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Effects of Anti-inflammatory Nanofibers on Urethral Healing
Yvonne Y. Chan, MD1, Matthew I. Bury, MS1, Natalie J. Fuller, BS1, Bonnie Nolan, BS1, Emily M. Yura, MD2, Matthias D. Hofer, MD, PhD2, Arun K. Sharma, PhD3.
1Division of Pediatric Urology, Ann and Robert H. Lurie Children's Hospital of Chicago, Chicago, IL, USA, 2Department of Urology, Northwestern University Feinberg School of Medicine, Chicago, IL, USA, 3Division of Pediatric Urology, Ann & Robert H. Lurie Children's Hospital of Chicago; Simpson Querrey Institute, Northwestern University; Center for Advanced Regenerative Engineering, Northwestern University, Chicago, IL, USA.

Background: Protracted post-surgical inflammation leading to tissue fibrosis and stricture formation remains a persistent problem in urethral reconstruction. Nanofibers in the form of peptide amphiphiles expressing anti-inflammatory signaling molecules (AIF-PA) have positively modulated local inflammatory responses and promoted proper anatomical and physiological bladder tissue regeneration in a rat bladder augmentation model. Utilizing the same platform to address urethral wound healing, we hypothesize that AIF-PAs will positively modulate post-operative local tissue inflammatory responses.
Methods: Small intestinal submucosa (SIS) was dip-coated with the AIF-PA (2% w/v). Substitution urethroplasty was performed to repair 5 mm ventral surgically-generated urethral defects with: uncoated SIS, SIS+AIF-PA1 (anti-inflammatory), or SIS+AIF-PA6 (control) on 12-week-old male Sprague Dawley rats (n=6/group/timepoint). Animals were euthanized at 14D and 28D post-surgery. Penises were harvested, fixed, and embedded in paraffin followed by H&E and Masson's Trichrome staining on 5μm tissue sections. Immunofluorescence staining was performed using antibodies against myeloperoxidase (MPO; neutrophils), CD68, CD86, and CD206 (macrophages), and pro-inflammatory cytokines TNFα and IL-1β. Images were taken of the native tissue, anastomosis, and regenerated urethral tissue in the wound bed (REGEN) for analysis.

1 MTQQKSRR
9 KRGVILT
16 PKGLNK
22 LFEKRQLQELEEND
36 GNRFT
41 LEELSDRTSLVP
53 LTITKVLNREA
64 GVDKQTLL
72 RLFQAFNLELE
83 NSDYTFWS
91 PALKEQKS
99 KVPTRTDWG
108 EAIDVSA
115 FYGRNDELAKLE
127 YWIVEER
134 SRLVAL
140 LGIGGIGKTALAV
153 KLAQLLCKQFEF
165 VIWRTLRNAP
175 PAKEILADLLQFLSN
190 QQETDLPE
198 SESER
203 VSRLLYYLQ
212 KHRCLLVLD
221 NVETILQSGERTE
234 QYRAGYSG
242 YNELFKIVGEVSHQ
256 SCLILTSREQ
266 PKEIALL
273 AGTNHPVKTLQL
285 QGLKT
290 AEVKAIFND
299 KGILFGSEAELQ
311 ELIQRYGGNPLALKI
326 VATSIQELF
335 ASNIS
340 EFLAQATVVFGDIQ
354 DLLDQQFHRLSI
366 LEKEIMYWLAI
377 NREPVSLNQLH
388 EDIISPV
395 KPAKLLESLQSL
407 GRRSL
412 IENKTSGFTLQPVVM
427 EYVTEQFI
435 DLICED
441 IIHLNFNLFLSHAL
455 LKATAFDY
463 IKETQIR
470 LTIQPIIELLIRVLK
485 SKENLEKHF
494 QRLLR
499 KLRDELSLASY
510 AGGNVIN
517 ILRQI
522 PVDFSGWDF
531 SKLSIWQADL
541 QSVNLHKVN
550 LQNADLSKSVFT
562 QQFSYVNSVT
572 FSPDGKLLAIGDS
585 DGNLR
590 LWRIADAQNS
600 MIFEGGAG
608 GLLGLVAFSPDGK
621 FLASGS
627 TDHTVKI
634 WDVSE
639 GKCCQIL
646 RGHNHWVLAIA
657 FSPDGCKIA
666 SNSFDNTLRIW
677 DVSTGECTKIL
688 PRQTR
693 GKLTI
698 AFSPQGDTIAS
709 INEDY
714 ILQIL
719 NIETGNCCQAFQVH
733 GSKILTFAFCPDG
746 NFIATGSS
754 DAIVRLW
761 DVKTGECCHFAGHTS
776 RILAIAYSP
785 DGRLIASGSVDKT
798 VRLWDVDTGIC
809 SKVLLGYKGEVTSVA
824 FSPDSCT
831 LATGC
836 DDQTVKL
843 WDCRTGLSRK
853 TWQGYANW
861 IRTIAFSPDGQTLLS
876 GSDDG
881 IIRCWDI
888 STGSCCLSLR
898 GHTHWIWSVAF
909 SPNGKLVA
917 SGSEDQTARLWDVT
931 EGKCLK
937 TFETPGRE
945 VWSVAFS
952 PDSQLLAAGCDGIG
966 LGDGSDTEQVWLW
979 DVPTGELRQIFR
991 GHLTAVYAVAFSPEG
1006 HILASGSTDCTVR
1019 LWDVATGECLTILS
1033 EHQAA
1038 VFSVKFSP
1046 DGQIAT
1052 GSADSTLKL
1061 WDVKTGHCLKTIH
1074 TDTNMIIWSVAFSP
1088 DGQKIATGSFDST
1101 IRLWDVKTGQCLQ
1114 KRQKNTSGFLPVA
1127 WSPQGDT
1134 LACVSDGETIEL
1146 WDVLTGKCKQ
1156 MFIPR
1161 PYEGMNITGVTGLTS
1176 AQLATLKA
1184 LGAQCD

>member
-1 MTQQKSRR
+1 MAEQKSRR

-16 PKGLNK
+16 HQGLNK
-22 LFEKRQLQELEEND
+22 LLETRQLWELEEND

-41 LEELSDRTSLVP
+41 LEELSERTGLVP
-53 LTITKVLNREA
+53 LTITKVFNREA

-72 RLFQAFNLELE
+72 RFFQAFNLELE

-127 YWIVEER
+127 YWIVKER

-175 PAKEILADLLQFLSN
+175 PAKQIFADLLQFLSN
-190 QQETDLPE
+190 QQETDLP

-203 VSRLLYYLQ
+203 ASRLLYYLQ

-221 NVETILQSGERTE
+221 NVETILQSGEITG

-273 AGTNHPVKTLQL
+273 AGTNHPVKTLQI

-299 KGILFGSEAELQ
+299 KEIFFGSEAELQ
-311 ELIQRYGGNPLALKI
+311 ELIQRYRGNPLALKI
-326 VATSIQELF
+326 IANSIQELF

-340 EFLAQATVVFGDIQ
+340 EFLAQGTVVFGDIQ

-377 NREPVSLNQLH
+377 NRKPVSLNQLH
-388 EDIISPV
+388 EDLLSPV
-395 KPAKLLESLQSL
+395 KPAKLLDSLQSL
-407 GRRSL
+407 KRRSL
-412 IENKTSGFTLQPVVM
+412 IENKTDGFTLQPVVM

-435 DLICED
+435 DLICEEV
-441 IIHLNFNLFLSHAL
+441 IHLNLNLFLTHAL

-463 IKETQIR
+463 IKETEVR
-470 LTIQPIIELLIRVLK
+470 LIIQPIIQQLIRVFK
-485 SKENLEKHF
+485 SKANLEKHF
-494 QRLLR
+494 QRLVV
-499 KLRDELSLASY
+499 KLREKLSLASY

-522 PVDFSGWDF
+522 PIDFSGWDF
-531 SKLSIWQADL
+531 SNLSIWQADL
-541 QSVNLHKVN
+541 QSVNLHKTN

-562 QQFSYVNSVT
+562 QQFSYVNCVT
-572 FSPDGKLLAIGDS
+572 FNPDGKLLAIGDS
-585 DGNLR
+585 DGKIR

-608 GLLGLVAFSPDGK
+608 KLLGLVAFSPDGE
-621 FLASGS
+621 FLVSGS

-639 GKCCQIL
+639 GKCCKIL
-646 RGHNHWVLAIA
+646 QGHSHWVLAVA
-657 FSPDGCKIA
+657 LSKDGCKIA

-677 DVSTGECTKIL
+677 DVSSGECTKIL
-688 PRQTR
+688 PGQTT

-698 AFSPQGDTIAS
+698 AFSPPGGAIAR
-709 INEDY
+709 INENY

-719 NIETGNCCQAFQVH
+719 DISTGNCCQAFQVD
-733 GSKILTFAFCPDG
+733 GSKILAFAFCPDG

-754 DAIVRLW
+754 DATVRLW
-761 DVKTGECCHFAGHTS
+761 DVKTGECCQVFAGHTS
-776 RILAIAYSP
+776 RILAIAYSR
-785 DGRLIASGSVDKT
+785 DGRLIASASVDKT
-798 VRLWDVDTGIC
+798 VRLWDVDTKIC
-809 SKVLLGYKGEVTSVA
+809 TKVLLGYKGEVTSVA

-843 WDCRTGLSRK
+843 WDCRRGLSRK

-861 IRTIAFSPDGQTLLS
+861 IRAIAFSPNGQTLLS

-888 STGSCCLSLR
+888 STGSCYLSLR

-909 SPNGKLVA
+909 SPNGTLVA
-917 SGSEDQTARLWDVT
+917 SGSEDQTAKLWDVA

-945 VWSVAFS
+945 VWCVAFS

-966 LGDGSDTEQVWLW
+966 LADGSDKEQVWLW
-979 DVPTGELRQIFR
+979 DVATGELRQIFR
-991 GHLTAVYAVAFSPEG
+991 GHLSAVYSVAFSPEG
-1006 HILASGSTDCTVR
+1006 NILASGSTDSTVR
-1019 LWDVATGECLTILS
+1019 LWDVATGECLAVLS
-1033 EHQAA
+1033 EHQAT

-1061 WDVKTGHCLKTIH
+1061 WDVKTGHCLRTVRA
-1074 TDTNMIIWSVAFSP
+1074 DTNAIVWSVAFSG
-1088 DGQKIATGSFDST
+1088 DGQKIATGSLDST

Results: Complete urethra healing, defined as the presence of regenerated urethral tissue at the wound bed, occurred in 3/6 uncoated SIS (50%), 2/6 SIS+AIF-PA6 (33.3%), and 5/6 SIS+AIF-PA1 (83.3%) animals at 14D and all animals at 28D. In all groups, neutrophil, macrophage, and cytokine levels were elevated at the anastomoses and REGEN compared to native tissues. At both 14D and 28D, AIF-PA1 treatment resulted in decreased MPO, CD68, CD86, TNFα and IL-1β levels in anastomoses and REGEN (if present) (0.34-0.58x uncoated SIS 14D, 0.41-0.55x uncoated SIS 28D; Table 1). CD206 levels increased with AIF-PA1 treatment (1.8-2.1x uncoated SIS 14D, 1.7-2.4x uncoated SIS 28D). MPO, CD86, TNFα, and IL-1β levels in the anastomoses and REGEN of uncoated SIS animals decreased from 14D to 28D; at 28D, CD68, CD86, and TNFα had not fallen to the levels of 14D AIF-PA1+SIS animals. Percent vasculature in AIF-PA1 treated animals was 2.2x (anastomoses, 5.44 0.61 vs 2.44 0.16, p<0.01) and 1.8x (REGEN, 3.95 0.38 vs 2.22 0.35, p=0.01) higher than uncoated SIS animals at 28D.
Conclusion: Application of AIF-PA1 to SIS substitution urethroplasty altered the inflammatory microenvironment of post-surgical healing by decreasing neutrophil, CD86+ M1 pro-inflammatory macrophages, TNFα, and IL-1β levels while concurrently increasing levels of CD206+ M2 pro-regenerative/anti-inflammatory macrophages at the anastomoses and REGEN. AIF-PA1 treatment enhanced the healing process and contributed to earlier, complete urethral healing and increased angiogenesis. However, further studies are needed to elucidate the specific mechanism of inflammatory response modulation on angiogenesis and overall urethral healing. AIF-PA1 may have future applications in modulating inflammation and potentially enhancing post-surgical healing in cases of urethral reconstruction.

Table 1. Immune Cell Markers and Cytokine Levels
Tissue Region14D Timepoint
Uncoated SISSIS+AIF-PA6SIS+AIF-PA1SIS+AIF-PA1/uncoated SIS Ratiop-value*
N=6N=6N=6
Native% MPO+1.20.40.80.31.40.5-0.90
% CD68+7.00.96.00.75.60.8-0.38
% CD86+12.31.510.90.89.91.5-0.34
% CD206+5.70.45.00.77.41.0-0.22
% TNFα+9.01.96.71.16.01.1-0.25
% IL-1β+8.11.46.91.05.61.2-0.26
N=6N=6N=6
Anastomosis% MPO+25.01.632.42.414.62.90.580.01
% CD68+48.50.945.02.024.30.50.50<0.01
% CD86+59.61.156.61.726.61.30.45<0.01
% CD206+5.40.86.60.711.50.82.13<0.01
% TNFα+70.61.561.91.326.81.50.38<0.01
% IL-1β+60.91.960.31.723.22.10.38<0.01
N=3N=2N=5
REGEN% MPO+26.11.630.92.111.32.30.43<0.01
% CD68+60.43.157.76.225.71.80.43<0.01
% CD86+63.51.462.91.728.63.30.45<0.01
% CD206+6.61.03.21.112.01.21.820.02
% TNFα+26.11.630.92.111.32.30.43<0.01
% IL-1β+60.43.157.76.225.71.80.43<0.01
28D Timepoint
Uncoated SISSIS+AIF-PA6SIS+AIF-PA1SIS+AIF-PA1/uncoated SIS Ratiop-value*
N=6N=6N=6
Native% MPO+0.10.10.00.00.30.2-0.24
% CD68+2.30.51.30.20.60.20.26x<0.05
% CD86+2.20.82.10.62.50.6-0.91
% CD206+0.60.20.70.20.80.1-0.71
% TNFα+1.80.62.50.72.60.3-0.54
% IL-1β+1.30.31.80.31.20.3-0.99
N=6N=6N=6
Anastomosis% MPO+14.71.713.12.37.91.40.540.04
% CD68+48.70.950.71.619.81.50.41<0.01
% CD86+40.80.847.31.620.70.80.51<0.01
% CD206+8.91.715.61.921.62.42.43<0.01
% TNFα+53.11.054.31.022.22.20.42<0.01
% IL-1β+28.51.631.31.415.82.00.55<0.01
N=6N=6N=6
REGEN% MPO+14.51.315.31.36.80.80.47<0.01
% CD68+50.71.751.51.224.31.20.48<0.01
% CD86+41.61.453.11.420.21.20.49<0.01
% CD206+11.92.112.01.120.41.61.71<0.01
% TNFα+55.30.952.91.025.40.50.46<0.01
% IL-1β+34.42.134.73.316.20.70.47<0.01
*P-values shown for uncoated SIS vs SIS+AIF-PA1

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